I'm in the very early stages of designing an adventure for an RPG con that will be held in Canberra next year. So early indeed that I am as yet undecided between four broad genres. I need to bounce some ideas around among some roleplayers, but sadly there aren't many around here and the ones I know in person are likely to want to play at Pheno'. So
- if you're a likely Pheno' '13 attender, please read no further; but otherwise
- I'd be grateful if you'd help me kick a few ideas around.
The four ideas I have in mind are as follows.
- I have a hankering to take one of my inter-War period fantasy adventures to the cons.
- I have a very cute idea for a party of PCs in a setting inspired by Girl Genius, but little idea of what might make a good con-length adventure there.
- I'd like to give my SF setting Flat Black another outing at the cons.
- I think that Victory Games James Bond 007 could easily support a fun con game.
One thing to bear in mind is that I get only three hours each time to run the adventure. It has to be brief, and therefore to produce any effect vivid, with broadly-drawn characters over an armature of solid trope. The players have to be able to act decisively without much information, and that suggests that the setting must be well either known or built on solid tropes, and that the genre etc. must give the players a clear idea of appropriate courses of action. We can't have any thrashing in there.
To reduce confusion, I'm going to make a separate thread for each idea. This is the one for the James Bond 007
I'm enormously fond of the James Bond 007
RPG published by Victory Games in 1983. It is still an outstanding example of RPG rules suited to the material that they are intended to emulate. Furthermore it is simple enough to run at a con for players who aren't familiar with the rules: players can get by very well on a "What Would James Bond Do" approach. And this points up another big advantage: roleplayers mostly know what James Bond would do in any circumstance, which cuts down on thrashing and almost eliminates the need for setting briefs etc.James Bond 007
adventures are pretty simple. You need a Major Villain, a Privileged Henchman, a Beautiful Foil, two Thrilling Locations, one Villain's Hideout, and a Fiendish Plan. The random encounter system handles everything else.
The first problem is to accommodate five players (the standard team size). Five "00-rank" characters are absurd overkill for anything up to full-scale invasion by aliens. Five "agents" or even five "rookies" is more where I would have to aim. So the problem is to find something striking and grotesque enough to satisfy the players but still small-stakes enough that MI6 would send rookies and not one of their star gunmen.
- One idea that I have for this is that the problem should seem tractable at the beginning and from London, but that it should grow spikes once the characters are in the field, and develop sufficient urgency that the Johnnies-on-the-spot should have to deal with it subject to developments so urgent that back-up cannot be flown in to take over. The disadvantage of that is that it would seem to make the adventure very tactical—in the nature of an assault operation—which is not in genre, nor to my taste in RPG adventures.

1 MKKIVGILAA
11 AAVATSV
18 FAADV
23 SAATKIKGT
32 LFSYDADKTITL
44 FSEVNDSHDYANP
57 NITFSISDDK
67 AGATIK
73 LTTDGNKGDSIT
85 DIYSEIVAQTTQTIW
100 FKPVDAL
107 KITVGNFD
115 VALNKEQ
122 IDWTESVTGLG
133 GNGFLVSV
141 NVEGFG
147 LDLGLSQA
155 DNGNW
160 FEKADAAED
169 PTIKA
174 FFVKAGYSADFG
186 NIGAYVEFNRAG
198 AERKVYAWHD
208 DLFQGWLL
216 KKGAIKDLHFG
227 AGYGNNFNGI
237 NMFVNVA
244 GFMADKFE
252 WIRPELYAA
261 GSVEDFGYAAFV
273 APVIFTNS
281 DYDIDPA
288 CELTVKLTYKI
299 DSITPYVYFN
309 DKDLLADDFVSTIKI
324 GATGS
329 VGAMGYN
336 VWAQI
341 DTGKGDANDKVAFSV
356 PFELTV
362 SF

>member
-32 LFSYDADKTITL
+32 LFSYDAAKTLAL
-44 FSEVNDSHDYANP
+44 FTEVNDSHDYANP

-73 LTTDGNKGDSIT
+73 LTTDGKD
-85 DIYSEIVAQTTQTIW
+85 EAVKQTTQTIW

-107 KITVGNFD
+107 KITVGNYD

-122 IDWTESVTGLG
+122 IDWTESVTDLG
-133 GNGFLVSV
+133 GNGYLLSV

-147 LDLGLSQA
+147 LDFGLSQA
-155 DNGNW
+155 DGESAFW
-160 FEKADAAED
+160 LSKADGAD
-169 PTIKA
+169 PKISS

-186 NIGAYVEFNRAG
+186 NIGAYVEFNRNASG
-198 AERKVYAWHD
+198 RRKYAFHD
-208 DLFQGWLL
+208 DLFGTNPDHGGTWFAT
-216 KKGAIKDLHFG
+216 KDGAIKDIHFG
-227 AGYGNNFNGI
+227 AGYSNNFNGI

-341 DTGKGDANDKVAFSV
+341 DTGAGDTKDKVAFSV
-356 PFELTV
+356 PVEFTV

- Another rather obvious idea is that the PCs' adventure is only a small part of some world-girdling crisis, and that all the 00's have been sent to other places to follow up more challenging possibilities and leads. This would be reminiscent of Never Say Never Again, in which as I recall Bond was sent to the Bahamas because other agents more in favour had been assigned to the leading possibilities, and he just got "lucky".
- The third possibility that springs to mind is that the PCs might be experts in some recondite ability essential to this adventure but rare among "00" agents, such as being able to speak Indonesian or pass for natives in Rwanda: perhaps a few different abilities, but subject to some requirement that rules out an "00" agent as escort for the technical experts.
- And finally, I have this idea that MI6 has just been purged (like the Circus in the later Smiley novels). The Chief was a mole, everyone whom he favoured and advanced is suspect, and a new broom has to be brought in to build a new organisation. Rookies are the only agents he can trust.
In particular, I was thinking of setting this adventure very shortly after the election of Margaret Thatcher. The old M is gone, and most of the senior agents have either been sacked, or arrested by one side or the other, or confined to desk work. Sir James Bond has been called back out of retirement as the new M. And the PCs have been hastily recruited and trained from areas where the Service does not normally go for recruits:
And the Russians are still the bad guys.
- one might be an ordinary decent criminal from the East End of London;
- one might be a biathlete or modern-pentathlete;
- one might be a freelance journalist (foreign correspondent);
- one might be a safari guide;
- one might be a stage illusionist;
- one might be a movie special-effects technician.
So I have a couple of questions:
- Should I go with the rather gritty setting and tone of the early novels and late films? Or with the camp and flippant style of the Moore films with their arch and untouchable Bond and their gadgets out of cheap sci-fi?
- If MI6 and the CIA were organising the Taleban to drive the Russians out of Afghanistan, would that hit too many nerves these days?